One of the biggest mistakes I made when first getting started in analyzing properties was not getting the math 100% dialed in. It’s so crucial to account for everything and be as accurate as possible.

Always spell out the costs and profits you can gain before making any rash decisions.

Investment Property Evaluation: Cash Flow Is Important

If someone says their rental property is a “gold mine” it brings attention to the most significant influence in choosing a rental property for investment. What we’re talking about is the cash flow. It can be thought of in many ways, but the main idea is the rental expenses deducted from rental income.

For example, if you make $5,500 in income and your expenses for the property are $5,000 then your profit gained is $500.

That $500 is what is coined as CASH FLOW.

The Appreciation of a Property Is Uncertain

When you hear stories about people buying a property for less than they end up selling it for, it’s called appreciation.

But it’s not that simple. Unless you have psychic abilities, it can be difficult to determine if a future property value will increase immensely. That is why focusing on cash flow is more beneficial than trying to analyze appreciation.

Buying a property with the hopes of it appreciating in value is speculation and a HUGE gamble. It’s a good idea to buy properties in an area that could appreciate but look at that as more of a bonus. Anything more than that and you’re not making sound investment decisions.

Analyze the Return on Investment

One way you can evaluate your future rental property is by using an ROI analysis. After you calculate the annual ROI that the property offers, you can start comparing the returns offered by other potential investments.

Step one is to figure out the cash flow. You can subtract all expenses such as mortgage and non-mortgage from the total rental income. The rule of thumb for most investors is that the non-mortgage costs will be equal to one-half of the rent received.

Let’s break it down in an example. A property that earns $3,000 in rent every month, the non-mortgage costs are estimated to be $1,500. If you’re wanting to know the monthly cash flow, total the non-mortgage expenses – $1,500 for our example – add in the mortgage costs, and minus that figure from the $3,000 rental income.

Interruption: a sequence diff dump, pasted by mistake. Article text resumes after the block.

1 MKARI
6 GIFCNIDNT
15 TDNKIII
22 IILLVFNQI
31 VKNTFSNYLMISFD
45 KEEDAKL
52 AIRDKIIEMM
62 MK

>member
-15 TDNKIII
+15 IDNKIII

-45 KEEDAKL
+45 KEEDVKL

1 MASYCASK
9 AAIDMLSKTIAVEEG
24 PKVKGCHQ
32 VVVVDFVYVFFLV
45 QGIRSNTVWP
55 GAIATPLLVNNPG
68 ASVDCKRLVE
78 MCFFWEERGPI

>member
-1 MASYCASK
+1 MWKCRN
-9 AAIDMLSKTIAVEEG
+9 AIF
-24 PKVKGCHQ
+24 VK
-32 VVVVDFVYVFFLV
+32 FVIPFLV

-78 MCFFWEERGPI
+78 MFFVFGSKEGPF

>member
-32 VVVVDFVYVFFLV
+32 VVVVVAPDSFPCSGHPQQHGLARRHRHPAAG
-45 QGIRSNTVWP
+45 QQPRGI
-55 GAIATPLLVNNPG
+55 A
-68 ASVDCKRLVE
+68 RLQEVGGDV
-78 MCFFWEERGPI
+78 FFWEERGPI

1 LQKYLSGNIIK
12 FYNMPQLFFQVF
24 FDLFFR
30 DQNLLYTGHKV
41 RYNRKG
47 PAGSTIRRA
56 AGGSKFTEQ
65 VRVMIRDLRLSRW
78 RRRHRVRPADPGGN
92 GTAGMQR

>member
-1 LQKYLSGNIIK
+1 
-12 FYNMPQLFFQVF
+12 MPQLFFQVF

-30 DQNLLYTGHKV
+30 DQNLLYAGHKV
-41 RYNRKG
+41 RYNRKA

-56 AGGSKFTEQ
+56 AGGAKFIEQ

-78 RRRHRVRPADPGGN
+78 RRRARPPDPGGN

Now to know the building’s ROI, you will have to divide your annual cash flow by the amount of the down payment for the building. If you put a $50,000 down payment on the building, then the annual cash flow is $5,000. The estimated return on investment is 10 percent. To make this calculation more manageable, we recommend you use an online rental property calculator.

The calculation above is commonly coined as Cash on Cash return (CoC%). Ultimately it’s pretty difficult to calculate an exact ROI on an investment property because of things like appreciation, depreciation, and tax savings. However, calculating COC% can let you know what your exact cash outlay is producing.


Do an Analysis on The Per-Unit-Profit
Looking for a faster way to make the analysis other than the ROI calculation? We’ve got you covered! You’ll need to check if the property will yield a profit per unit. The way to do this is figuring out if you’ll realize consistent cash flow from each building.

Using the formula, you will need to add up all the units’ rental income, compute the non-mortgage expenses using the 50 percent rule, and add the mortgage expense. Get the total number of groups and divide the total costs by this number.

When you complete the transaction, it will look like this: Say you have $2,000 in rent each month on a 4-unit building with non-mortgage expenses at $1,000, and a monthly mortgage bill of $600, your cash flow will be roughly $100 per month or $400 per unit.

There are tons and tons of resources online to help you dial in your math. Feel free to reach out with any questions you have! We are here to help you on your journey to building massive wealth through real estate investing.

Cheers,

Rhen